Quantcast
Get breaking news alerts via email

Click here to manage your alerts
(Ashley Detrick | Tribune file photo) Former Utah Gov. Jon Huntsman
Huntsman to join bipartisan group No Labels

First Published Nov 27 2012 08:04 pm • Last Updated Mar 06 2013 11:34 pm

Washington • Former Utah Gov. Jon Huntsman is signing on with a new movement to attempt to bridge the partisan divide that has left Washington in gridlock, charging that government leaders should be more focused on problem-solving, not point-scoring.

"Too many people in Washington believe that leading consists of imposing their will on the opposition. It is true of both parties," Huntsman, a Republican, said during a conference call organized by the group No Labels. "This all or nothing leadership is an attitude that may work on military battlefields or in competitive business markets ... but it’s a recipe for dysfunction in democratic politics."

Photos
Join the Discussion
Post a Comment

Huntsman is expected to sign on as a co-chairman of No Labels, a Washington nonprofit that aims to bring Republicans, Democrats and independents together to solve pressing issues.

The one-time presidential candidate, who now sits on several corporate boards, said the nation is headed for a serious crisis if outside groups are able to keep up the polarization in Washington, D.C., and he plans to work with the No Labels group and members of Congress to help push the two sides back to the negotiating table.

"Compromise has got to be seen as more than a treasonous thing," Huntsman said on the call with some 700 supporters of the group.

No Labels was founded by Democratic fundraiser Nancy Jacobsen, Republican strategist Mark McKinnon and former U.S. Comptroller David Walker.

The new gig for Huntsman dovetails with his pitch he made while running for the Republican nomination that throwing out red meat to voters doesn’t solve anything. That message didn’t resonate with Republican primary voters, and he withdrew after a third-place showing in New Hampshire.

University of Utah political scientist Matthew Burbank said that Huntsman has earned credibility with his career in the government and private sector, and he can make some good points on compromising.

"It kind of fits his take on politics well," Burbank said. "The problem is, it’s unlikely to go anywhere. ... It’s easy to say, ‘Let’s compromise.’ It’s hard to argue against that. The problem is always what are we compromising."

No Labels has said it’s not launching a new third party and is trying to use its influence to groom a grassroots base that will push members of Congress to work together. The group is attempting to sign on federal lawmakers who agree with the No Labels plea and plans to unveil a list in January in New York City.


story continues below
story continues below

Sen. Joe Manchin, a West Virginia Democrat who refused to endorse President Barack Obama during the election, is expected to be the other co-chair of the No Labels group.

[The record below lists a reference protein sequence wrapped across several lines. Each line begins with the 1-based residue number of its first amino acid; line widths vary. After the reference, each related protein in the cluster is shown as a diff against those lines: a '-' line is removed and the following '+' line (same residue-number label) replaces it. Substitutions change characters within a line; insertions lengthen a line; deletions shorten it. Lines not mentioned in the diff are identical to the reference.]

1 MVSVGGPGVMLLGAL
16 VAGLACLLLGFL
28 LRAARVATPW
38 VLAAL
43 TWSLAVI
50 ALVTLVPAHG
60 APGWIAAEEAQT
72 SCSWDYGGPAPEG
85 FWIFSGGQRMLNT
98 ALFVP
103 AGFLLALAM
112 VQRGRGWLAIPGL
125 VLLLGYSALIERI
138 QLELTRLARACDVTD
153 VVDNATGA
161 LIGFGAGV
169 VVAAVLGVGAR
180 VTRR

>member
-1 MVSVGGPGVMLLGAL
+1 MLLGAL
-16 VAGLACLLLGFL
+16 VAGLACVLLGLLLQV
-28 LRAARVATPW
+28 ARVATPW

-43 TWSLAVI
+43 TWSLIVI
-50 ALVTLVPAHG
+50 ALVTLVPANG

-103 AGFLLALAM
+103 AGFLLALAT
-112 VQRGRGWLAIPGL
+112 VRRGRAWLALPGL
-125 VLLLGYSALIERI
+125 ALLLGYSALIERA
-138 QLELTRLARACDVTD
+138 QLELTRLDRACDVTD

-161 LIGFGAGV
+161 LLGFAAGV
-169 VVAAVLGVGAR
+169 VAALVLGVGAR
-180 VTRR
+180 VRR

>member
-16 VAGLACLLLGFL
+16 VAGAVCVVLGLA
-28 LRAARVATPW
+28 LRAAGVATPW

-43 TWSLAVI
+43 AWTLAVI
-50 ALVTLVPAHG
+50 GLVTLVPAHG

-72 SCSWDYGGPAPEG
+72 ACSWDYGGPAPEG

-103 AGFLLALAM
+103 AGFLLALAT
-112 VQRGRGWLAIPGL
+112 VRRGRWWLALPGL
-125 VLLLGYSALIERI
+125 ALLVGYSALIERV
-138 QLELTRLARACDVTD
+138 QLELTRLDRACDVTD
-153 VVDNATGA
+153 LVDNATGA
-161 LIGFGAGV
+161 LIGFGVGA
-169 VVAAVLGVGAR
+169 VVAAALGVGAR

During Tuesday’s call, Huntsman said he agreed with some proposals that would encourage lawmakers to compromise, including the idea that members of Congress would forfeit their pay if they don’t pass a budget.

Huntsman added on the call that a vacuum of real leadership during the past few years has left politicians more worried about blaming the other party than sitting down with them.

"There’s no conceivable path forward on the debt [crisis] unless Republicans and Democrats reach across the aisle," Huntsman said.

tburr@sltrib.com



Copyright 2014 The Salt Lake Tribune. All rights reserved. This material may not be published, broadcast, rewritten or redistributed.

Top Reader Comments Read All Comments Post a Comment
Click here to read all comments   Click here to post a comment


About Reader Comments


Reader comments on sltrib.com are the opinions of the writer, not The Salt Lake Tribune. We will delete comments containing obscenities, personal attacks and inappropriate or offensive remarks. Flagrant or repeat violators will be banned. If you see an objectionable comment, please alert us by clicking the arrow on the upper right side of the comment and selecting "Flag comment as inappropriate". If you've recently registered with Disqus or aren't seeing your comments immediately, you may need to verify your email address. To do so, visit disqus.com/account.
See more about comments here.
Staying Connected
Videos
Jobs
Contests and Promotions
  • Search Obituaries
  • Place an Obituary

  • Search Cars
  • Search Homes
  • Search Jobs
  • Search Marketplace
  • Search Legal Notices

  • Other Services
  • Advertise With Us
  • Subscribe to the Newspaper
  • Login to the Electronic Edition
  • Frequently Asked Questions
  • Contact a newsroom staff member
  • Access the Trib Archives
  • Privacy Policy
  • Missing your paper? Need to place your paper on vacation hold? For this and any other subscription related needs, click here or call 801.204.6100.